In the new issue of Intervention the central theme is integrating mental health into existing health systems during and after complex emergencies. This is a theme HealthNet TPO works on in all its programmes. Fifteen articles describe a wide range of experiences in a variety of contexts. Such as after devastating earthquakes (Haiti and Peru), after a tsunami (Sri Lanka), or countries recovering from armed conflict (Iraq, Uganda and Burundi), countries dealing with occupation (Palestinian territory) with authoritarian rule (Equatorial Guinea) or countries dealing with influx of large groups of refugees (Lebanon, Syria and Chad).
Some of the articles are (co-)written with HealthNet TPO staff. Editor in chief is Peter Ventevogel, technical advisor with HealthNet TPO and psychiatrist with a long experience in developing mental health care systems in (post) emergency settings. The special issue can be consulted on www.interventionjnl.com, or see the electronic table of contents: http://journals.lww.com/interventionjnl/pages/currenttoc.aspx
Please find the abstracts of the articles written by HealthNet TPO staff below:
Iraq and mental health policy: a post invasion analysis
(Sonali Sharma & Jack Piachaud)
The Iraq war, and the subsequent involvement of various stakeholders in the post conflict reconstruction of the health sector, presented an opportunity to learn about mental health policy development, challenges and obstacles within a post conflict context in 2003.This paper documents and explores mental health policy in post invasion Iraq, using qualitative methods and a health policy framework that analyses context, content and process. Findings indicate that there are many challenges, both in repairing an already weakened health sector, and in maintaining mental health as a health priority. In addition to security issues, fragmentation of power, change of leadership and lack of funding pose significant problems. Achievements are evident, though insufficient to address the overall mental health burden. The policy process is examined over a four-year period. Lessons learned are presented as best practice guidelines for post conflict mental health reconstruction.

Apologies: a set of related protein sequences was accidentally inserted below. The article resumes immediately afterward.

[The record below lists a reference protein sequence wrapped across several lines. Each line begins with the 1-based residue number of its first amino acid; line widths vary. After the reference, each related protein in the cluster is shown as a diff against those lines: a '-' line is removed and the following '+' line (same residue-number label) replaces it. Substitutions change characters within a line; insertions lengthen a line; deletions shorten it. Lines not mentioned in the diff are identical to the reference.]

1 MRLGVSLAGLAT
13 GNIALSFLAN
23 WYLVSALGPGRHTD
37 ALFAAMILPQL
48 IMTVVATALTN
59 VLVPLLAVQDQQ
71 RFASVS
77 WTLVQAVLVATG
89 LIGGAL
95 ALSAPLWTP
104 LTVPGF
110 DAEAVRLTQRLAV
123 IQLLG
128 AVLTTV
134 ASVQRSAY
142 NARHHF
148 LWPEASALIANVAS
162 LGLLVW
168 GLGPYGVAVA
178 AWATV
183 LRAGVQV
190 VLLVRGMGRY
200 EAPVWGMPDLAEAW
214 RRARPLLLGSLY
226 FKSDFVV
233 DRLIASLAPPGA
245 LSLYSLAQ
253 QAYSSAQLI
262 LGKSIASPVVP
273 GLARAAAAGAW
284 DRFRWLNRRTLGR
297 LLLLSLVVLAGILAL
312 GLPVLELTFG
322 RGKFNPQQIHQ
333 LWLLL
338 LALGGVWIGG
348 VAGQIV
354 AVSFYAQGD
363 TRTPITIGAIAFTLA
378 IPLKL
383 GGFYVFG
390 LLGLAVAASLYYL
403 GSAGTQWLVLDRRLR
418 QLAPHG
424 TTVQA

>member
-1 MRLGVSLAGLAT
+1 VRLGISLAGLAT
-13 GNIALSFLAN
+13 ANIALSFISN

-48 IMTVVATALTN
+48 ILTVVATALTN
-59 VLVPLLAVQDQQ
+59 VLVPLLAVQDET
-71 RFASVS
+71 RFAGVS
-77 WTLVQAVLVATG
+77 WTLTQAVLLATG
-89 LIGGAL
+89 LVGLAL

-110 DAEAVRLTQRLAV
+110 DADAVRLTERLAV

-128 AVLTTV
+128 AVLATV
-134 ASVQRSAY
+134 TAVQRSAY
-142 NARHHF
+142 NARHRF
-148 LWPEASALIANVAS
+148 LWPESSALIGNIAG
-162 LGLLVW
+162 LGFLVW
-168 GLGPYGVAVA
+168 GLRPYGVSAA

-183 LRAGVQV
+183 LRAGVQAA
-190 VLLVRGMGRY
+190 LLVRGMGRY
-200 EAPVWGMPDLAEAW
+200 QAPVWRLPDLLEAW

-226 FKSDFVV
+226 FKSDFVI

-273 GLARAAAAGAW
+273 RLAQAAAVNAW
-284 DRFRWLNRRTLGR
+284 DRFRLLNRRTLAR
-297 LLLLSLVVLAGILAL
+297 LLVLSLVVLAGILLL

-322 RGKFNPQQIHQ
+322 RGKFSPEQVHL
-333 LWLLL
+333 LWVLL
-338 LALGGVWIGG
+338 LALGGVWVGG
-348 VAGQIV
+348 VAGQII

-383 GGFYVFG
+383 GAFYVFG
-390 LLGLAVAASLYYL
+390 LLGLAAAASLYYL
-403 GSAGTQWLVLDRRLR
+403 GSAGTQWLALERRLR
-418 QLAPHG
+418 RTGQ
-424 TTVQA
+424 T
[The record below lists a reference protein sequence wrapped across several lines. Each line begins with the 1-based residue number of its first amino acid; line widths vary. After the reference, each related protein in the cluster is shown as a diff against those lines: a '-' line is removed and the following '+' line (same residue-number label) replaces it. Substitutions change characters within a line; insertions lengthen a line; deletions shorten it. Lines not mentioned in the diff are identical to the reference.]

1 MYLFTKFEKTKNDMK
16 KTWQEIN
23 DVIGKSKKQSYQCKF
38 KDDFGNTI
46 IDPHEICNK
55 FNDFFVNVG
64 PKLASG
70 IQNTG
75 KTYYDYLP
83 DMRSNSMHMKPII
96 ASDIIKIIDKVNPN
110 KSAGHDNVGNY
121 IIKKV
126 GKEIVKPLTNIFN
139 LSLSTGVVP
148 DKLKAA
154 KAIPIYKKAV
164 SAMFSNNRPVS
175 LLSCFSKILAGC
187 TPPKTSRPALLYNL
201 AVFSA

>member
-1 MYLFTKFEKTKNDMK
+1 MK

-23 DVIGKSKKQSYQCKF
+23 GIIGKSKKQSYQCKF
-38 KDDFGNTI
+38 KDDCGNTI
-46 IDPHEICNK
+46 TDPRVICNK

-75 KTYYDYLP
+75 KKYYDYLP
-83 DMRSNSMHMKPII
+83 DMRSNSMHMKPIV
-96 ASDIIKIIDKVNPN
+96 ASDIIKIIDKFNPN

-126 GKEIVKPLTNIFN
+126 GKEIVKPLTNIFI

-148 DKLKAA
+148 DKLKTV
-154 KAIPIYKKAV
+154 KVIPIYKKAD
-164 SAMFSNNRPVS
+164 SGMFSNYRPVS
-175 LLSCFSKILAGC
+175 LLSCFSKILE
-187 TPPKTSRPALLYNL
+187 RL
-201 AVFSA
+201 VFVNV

Psychosocial assistance and decentralized mental health care in post conflict Burundi 2000 – 2008
(Peter Ventevogel, Herman Ndayisaba and Willem van de Put)
In 2000 the nongovernmental organization (NGO) HealthNet TPO started mental health and psychosocial support services in Burundi, a country that has been severely affected by civil war. Within a time frame of eight years, a wide range of mental health and psychosocial services were established, covering large parts of the country. During the programme period the NGO activities shifted from the delivery of direct services to capacity building activities aimed at embedding psychiatric services and psychosocial assistance within existing local health services and social systems. Among the strategies used were 1) training and supervision in mental health for government nurses and doctors in provincial hospitals, 2) training in psychosocial assistance and supervision of governmental social workers, and 3) building the capacity of psychosocial volunteers and local community based organizations. The handover of mental health and psychosocial services presented formidable challenges arising from difficulties for the state in sustaining mental health and psychosocial services within their systems, and from difficulties for users in contributing financially to the provision of services. Major lessons are that installing basic mental health within general care should be firmly rooted in a general health-system-strengthening approach and also that healing the social wounds of war should be embedded within an approach to strengthening ‘community systems’.
Perez-Sales, one of the editors, stresses the importance of this theme:
‘In aid work one often makes a distinction between humanitarian and development aid. This distinction is more theoretical than real. It is well known that the impact of a disaster (and the possibility to confront it effectively) depends strongly on the social, political and structural conditions of the community in which the event occurred. Real aid should go beyond palliative actions to alleviate the immediate needs of survivors Real aid should also consist of a comprehensive set of actions that work towards a longer term goal.
The World Health Organization and experts agree that probably the biggest global mental health challenge for the twenty-first century is the effective introduction of mental health into primary care health. Access to mental health care is a basic human right. The challenge is to reflect on how emergencies (acute or chronic) may provide opportunities for strengthening local mental health systems.
This special issue demonstrates the emerging consensus about good and bad practices. It is simply not acceptable anymore to spend huge sums of money on short-term mental health programmes that ignore the reality of the communities. Existing resources must be optimized to ensure that humanitarian aid has a genuine transformative power.’